Two D+Q artists listed in Paste's Comic Book & Graphic Novel Round-Up

“Comic Book & Graphic Novel Round-Up ” / Paste Magazine / HILLARY BROWN AND SEAN EDGAR / October 4, 2012

Each week, Paste reviews the most intriguing comic books, graphic novels, graphic memoirs and other illustrated books.

The Hive
by Charles Burns
Pantheon, 2012
Rating: 8.9

I’m not going to tell you that you can’t read The Hive, Charles Burns’s second in a trilogy of shorter comics volumes that began with X’ed Out two years ago, without having read its predecessor. In fact, it may almost be a better place to start than at the beginning because of the disorientation that results from doing so. Where X’ed Out set up its drifting between dream and reality in a more conventional fashion, beginning in our world and setting up clear visual and thematic echoes between it and the realm of the unconscious, The Hive is more unsettling. The first quarter works like nesting dolls of fantasy, adding both dreamworld comics and their “real world” counterparts to the mix, and as you’re jerked among the narratives, you can’t find your footing, an experience both nauseating and somewhat pleasurable. Burns seems to be exploring a theme about the function of visual fantasy, but it’s never obvious. He’s always been a genius at bringing out the gross side of the uncanny as he’s focused on the desires our superegos do their best to quash—a Stephen King who says the horror is in us, not outside us, and more horrifying for that—and this series is no exception. It will provoke both attraction and revulsion, often within the same panel, as well as a deeply felt sadness veering into depression, “the bad thing” David Foster Wallace wrote of. Intelligent, carefully crafted and emphatically not for everyone. (HB)

New York Drawings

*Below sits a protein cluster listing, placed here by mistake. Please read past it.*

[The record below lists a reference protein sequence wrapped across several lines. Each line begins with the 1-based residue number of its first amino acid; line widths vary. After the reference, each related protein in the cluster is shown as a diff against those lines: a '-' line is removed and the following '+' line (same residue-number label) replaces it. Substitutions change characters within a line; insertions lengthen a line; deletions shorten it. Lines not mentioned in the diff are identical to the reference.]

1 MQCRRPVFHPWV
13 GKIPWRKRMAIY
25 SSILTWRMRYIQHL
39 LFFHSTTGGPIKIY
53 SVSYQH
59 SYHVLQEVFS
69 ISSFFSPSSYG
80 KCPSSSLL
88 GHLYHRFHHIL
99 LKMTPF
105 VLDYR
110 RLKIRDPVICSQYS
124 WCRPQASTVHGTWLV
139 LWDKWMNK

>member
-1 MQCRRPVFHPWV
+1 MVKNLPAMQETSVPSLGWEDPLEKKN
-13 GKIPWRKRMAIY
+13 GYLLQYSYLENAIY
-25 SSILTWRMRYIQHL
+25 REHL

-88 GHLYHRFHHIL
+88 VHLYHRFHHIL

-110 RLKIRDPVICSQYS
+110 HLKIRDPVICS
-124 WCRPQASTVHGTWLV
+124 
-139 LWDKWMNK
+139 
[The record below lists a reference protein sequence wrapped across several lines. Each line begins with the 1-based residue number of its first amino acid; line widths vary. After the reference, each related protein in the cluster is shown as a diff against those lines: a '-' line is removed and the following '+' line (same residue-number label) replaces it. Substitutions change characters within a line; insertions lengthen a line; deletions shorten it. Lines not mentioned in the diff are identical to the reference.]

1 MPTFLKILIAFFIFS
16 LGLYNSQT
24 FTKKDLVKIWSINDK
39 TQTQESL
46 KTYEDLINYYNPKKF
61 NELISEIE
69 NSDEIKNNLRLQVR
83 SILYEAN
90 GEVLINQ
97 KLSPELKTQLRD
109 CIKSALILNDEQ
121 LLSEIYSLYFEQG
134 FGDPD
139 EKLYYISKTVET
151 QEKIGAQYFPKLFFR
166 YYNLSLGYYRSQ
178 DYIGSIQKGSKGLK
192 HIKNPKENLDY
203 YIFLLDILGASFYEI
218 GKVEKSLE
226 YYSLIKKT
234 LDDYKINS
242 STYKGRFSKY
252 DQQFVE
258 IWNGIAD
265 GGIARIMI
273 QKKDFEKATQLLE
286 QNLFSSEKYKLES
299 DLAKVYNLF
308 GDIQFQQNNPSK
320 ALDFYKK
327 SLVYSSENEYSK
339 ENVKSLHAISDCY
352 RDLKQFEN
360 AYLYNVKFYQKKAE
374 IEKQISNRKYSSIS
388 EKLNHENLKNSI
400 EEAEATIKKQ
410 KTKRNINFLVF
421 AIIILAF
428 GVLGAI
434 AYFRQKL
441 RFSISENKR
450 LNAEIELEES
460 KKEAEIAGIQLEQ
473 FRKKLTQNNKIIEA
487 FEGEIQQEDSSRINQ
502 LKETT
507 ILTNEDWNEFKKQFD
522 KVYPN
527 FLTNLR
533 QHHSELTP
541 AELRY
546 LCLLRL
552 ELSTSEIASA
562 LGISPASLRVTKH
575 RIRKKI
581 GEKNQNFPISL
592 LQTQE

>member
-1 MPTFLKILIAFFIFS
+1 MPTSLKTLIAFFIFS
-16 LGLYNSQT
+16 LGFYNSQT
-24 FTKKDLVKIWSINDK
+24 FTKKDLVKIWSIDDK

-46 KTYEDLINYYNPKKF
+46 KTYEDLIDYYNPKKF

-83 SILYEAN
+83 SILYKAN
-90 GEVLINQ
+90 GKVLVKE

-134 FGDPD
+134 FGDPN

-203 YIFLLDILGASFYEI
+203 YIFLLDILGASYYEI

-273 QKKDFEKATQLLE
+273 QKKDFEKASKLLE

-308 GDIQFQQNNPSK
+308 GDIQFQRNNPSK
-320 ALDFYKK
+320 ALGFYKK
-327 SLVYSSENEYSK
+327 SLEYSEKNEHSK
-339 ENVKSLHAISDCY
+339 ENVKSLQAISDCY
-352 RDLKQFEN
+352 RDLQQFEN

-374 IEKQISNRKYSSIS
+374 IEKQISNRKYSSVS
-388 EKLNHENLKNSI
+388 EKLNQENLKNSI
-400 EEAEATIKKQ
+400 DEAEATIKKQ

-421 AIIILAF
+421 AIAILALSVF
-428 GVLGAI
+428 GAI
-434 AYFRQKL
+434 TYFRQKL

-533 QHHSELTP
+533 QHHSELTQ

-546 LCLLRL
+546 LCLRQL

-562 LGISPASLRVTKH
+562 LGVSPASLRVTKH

by Adrian Tomine
Drawn + Quarterly, 2012
Rating: 7.6

More endearing than many of Tomine’s earlier works, this volume from Drawn + Quarterly collects his illustrations, many made for the New Yorker and all focusing on the city to which he moved about seven years ago. Informative but not overly rich notes in the back provide context for many but not all of the images, which reproduce beautifully and more than make up a nice portfolio. There are a few multi-panel strips in here, some of which are quite lovely, warmer and more vulnerable than I tend to think of Tomine as being. The one in which he circulates at the magazine’s holiday party, endlessly asking if people know where the coat check is to give himself a purpose, is glumly amusing. In some ways, it’s as if Tomine is turning into a Harvey Pekar who can draw, a professional complainer who manages to entertain as he bitches. A whole book of this attitude might get old, though, which is why it’s nice to have his drawings of Bob Pollard, Batman (drawn for Chip Kidd) and others in greater numbers. His sketches of people around New York are perhaps the greatest pleasure, far less polished than his finished work but more relatable because of it. The book’s not going to convert anyone, but it’s a good record of work that otherwise might have been merely ephemeral. (HB)

Share on Facebook
Share on Tumblr
Share via Email